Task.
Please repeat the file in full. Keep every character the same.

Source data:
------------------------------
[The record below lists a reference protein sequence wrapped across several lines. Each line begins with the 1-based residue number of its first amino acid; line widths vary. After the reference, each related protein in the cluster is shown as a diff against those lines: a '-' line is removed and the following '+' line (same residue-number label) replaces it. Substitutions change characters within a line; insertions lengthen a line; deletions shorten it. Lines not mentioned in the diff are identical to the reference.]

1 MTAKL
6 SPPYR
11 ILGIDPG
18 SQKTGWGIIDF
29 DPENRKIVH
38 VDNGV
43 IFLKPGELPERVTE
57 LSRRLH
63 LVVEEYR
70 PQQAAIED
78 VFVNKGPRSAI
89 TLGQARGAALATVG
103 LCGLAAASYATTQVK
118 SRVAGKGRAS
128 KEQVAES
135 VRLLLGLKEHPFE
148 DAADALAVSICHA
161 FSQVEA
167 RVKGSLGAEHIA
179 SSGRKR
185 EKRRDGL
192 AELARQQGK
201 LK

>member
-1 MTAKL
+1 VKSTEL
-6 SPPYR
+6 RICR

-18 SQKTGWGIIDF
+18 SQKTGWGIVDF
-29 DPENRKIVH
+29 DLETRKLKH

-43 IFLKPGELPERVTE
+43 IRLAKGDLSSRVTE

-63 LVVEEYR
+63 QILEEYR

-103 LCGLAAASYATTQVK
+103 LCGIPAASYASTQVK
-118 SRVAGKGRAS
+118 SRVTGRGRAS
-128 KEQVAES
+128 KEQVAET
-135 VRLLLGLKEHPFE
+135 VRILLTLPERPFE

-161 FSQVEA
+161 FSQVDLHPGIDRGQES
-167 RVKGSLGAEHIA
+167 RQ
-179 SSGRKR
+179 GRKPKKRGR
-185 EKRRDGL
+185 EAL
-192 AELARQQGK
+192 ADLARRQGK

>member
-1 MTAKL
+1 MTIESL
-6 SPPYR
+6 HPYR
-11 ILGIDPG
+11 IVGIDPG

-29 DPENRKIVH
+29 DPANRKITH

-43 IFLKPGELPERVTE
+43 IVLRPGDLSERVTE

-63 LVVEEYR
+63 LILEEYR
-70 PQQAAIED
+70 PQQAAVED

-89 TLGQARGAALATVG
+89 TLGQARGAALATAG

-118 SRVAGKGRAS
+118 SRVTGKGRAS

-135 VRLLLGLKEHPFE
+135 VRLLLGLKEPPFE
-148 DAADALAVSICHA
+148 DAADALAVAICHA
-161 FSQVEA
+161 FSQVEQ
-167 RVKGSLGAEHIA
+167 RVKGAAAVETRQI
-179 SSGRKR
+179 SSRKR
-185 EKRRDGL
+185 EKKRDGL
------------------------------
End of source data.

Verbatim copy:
[The record below lists a reference protein sequence wrapped across several lines. Each line begins with the 1-based residue number of its first amino acid; line widths vary. After the reference, each related protein in the cluster is shown as a diff against those lines: a '-' line is removed and the following '+' line (same residue-number label) replaces it. Substitutions change characters within a line; insertions lengthen a line; deletions shorten it. Lines not mentioned in the diff are identical to the reference.]

1 MTAKL
6 SPPYR
11 ILGIDPG
18 SQKTGWGIIDF
29 DPENRKIVH
38 VDNGV
43 IFLKPGELPERVTE
57 LSRRLH
63 LVVEEYR
70 PQQAAIED
78 VFVNKGPRSAI
89 TLGQARGAALATVG
103 LCGLAAASYATTQVK
118 SRVAGKGRAS
128 KEQVAES
135 VRLLLGLKEHPFE
148 DAADALAVSICHA
161 FSQVEA
167 RVKGSLGAEHIA
179 SSGRKR
185 EKRRDGL
192 AELARQQGK
201 LK

>member
-1 MTAKL
+1 VKSTEL
-6 SPPYR
+6 RICR

-18 SQKTGWGIIDF
+18 SQKTGWGIVDF
-29 DPENRKIVH
+29 DLETRKLKH

-43 IFLKPGELPERVTE
+43 IRLAKGDLSSRVTE

-63 LVVEEYR
+63 QILEEYR

-103 LCGLAAASYATTQVK
+103 LCGIPAASYASTQVK
-118 SRVAGKGRAS
+118 SRVTGRGRAS
-128 KEQVAES
+128 KEQVAET
-135 VRLLLGLKEHPFE
+135 VRILLTLPERPFE

-161 FSQVEA
+161 FSQVDLHPGIDRGQES
-167 RVKGSLGAEHIA
+167 RQ
-179 SSGRKR
+179 GRKPKKRGR
-185 EKRRDGL
+185 EAL
-192 AELARQQGK
+192 ADLARRQGK

>member
-1 MTAKL
+1 MTIESL
-6 SPPYR
+6 HPYR
-11 ILGIDPG
+11 IVGIDPG

-29 DPENRKIVH
+29 DPANRKITH

-43 IFLKPGELPERVTE
+43 IVLRPGDLSERVTE

-63 LVVEEYR
+63 LILEEYR
-70 PQQAAIED
+70 PQQAAVED

-89 TLGQARGAALATVG
+89 TLGQARGAALATAG

-118 SRVAGKGRAS
+118 SRVTGKGRAS

-135 VRLLLGLKEHPFE
+135 VRLLLGLKEPPFE
-148 DAADALAVSICHA
+148 DAADALAVAICHA
-161 FSQVEA
+161 FSQVEQ
-167 RVKGSLGAEHIA
+167 RVKGAAAVETRQI
-179 SSGRKR
+179 SSRKR
-185 EKRRDGL
+185 EKKRDGL